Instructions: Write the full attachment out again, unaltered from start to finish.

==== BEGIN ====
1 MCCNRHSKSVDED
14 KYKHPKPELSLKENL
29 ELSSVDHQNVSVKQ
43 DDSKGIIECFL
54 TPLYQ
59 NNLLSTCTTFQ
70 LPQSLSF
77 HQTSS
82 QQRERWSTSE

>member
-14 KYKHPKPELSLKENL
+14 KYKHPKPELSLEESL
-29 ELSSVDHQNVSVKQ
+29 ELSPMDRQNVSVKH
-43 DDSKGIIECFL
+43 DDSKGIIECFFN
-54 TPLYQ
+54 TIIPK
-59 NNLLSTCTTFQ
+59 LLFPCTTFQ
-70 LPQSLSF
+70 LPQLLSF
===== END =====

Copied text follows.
1 MCCNRHSKSVDED
14 KYKHPKPELSLKENL
29 ELSSVDHQNVSVKQ
43 DDSKGIIECFL
54 TPLYQ
59 NNLLSTCTTFQ
70 LPQSLSF
77 HQTSS
82 QQRERWSTSE

>member
-14 KYKHPKPELSLKENL
+14 KYKHPKPELSLEESL
-29 ELSSVDHQNVSVKQ
+29 ELSPMDRQNVSVKH
-43 DDSKGIIECFL
+43 DDSKGIIECFFN
-54 TPLYQ
+54 TIIPK
-59 NNLLSTCTTFQ
+59 LLFPCTTFQ
-70 LPQSLSF
+70 LPQLLSF